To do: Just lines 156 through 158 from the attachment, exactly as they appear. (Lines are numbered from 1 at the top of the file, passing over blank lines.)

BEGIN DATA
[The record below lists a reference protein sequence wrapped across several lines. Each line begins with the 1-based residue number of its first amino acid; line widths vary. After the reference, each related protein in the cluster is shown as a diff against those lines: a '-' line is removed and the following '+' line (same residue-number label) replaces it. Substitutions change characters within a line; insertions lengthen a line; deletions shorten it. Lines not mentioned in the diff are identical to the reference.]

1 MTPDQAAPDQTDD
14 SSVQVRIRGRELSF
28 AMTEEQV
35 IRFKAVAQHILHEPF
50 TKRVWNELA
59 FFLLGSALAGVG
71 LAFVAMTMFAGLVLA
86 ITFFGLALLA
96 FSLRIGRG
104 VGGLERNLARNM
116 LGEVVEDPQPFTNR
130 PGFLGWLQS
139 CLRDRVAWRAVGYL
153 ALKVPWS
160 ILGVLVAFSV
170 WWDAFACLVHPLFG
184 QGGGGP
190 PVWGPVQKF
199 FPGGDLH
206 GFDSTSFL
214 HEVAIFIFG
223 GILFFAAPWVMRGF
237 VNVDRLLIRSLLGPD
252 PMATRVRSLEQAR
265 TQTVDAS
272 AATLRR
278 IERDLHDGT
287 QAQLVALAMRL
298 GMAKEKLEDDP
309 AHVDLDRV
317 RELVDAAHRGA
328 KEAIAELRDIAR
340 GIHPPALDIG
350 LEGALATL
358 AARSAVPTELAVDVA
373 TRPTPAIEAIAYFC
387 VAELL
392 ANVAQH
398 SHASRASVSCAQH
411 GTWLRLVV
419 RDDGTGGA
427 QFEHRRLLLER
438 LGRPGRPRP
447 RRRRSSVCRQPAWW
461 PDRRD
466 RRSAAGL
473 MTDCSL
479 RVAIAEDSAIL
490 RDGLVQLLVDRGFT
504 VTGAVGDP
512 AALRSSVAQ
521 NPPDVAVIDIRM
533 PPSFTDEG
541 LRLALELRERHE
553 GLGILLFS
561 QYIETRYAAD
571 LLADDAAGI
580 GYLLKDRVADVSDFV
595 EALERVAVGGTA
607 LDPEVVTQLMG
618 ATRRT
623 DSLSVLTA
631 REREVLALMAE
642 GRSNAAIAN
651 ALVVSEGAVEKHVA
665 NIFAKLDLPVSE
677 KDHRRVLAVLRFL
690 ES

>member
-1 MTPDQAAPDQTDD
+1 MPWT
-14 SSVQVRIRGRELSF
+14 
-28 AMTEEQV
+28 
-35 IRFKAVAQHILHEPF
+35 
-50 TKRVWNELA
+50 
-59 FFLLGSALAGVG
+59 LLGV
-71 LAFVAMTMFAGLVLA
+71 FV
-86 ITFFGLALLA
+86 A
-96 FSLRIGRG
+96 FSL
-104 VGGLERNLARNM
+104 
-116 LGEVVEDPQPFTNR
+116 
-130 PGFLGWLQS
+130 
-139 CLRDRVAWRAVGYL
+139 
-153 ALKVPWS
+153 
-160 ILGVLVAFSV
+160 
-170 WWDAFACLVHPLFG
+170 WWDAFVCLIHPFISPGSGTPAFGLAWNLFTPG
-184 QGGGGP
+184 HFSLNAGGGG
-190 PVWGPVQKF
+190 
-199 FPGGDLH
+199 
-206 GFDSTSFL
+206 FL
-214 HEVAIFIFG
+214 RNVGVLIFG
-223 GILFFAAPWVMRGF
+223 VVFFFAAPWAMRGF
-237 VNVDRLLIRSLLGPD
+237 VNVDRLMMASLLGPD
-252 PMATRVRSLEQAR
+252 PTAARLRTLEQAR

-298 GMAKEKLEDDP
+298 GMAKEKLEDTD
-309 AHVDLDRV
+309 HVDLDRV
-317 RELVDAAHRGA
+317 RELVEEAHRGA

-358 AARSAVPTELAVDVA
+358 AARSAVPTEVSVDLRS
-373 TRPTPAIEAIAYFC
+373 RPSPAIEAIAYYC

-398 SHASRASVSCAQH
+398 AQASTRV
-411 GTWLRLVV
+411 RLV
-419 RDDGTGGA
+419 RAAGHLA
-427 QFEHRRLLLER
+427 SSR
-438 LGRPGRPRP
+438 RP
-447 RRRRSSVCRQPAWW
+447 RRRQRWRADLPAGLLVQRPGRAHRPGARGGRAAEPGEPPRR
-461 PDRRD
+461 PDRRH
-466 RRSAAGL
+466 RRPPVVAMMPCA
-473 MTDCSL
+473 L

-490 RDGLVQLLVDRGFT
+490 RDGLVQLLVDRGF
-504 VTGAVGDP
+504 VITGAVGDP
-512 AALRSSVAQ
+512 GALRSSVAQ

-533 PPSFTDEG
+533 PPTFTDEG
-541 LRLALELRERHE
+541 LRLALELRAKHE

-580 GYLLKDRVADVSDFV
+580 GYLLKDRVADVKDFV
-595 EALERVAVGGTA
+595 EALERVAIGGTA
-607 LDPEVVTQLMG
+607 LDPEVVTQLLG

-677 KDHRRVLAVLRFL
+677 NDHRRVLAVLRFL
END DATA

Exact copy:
+541 LRLALELRAKHE

-580 GYLLKDRVADVSDFV
+580 GYLLKDRVADVKDFV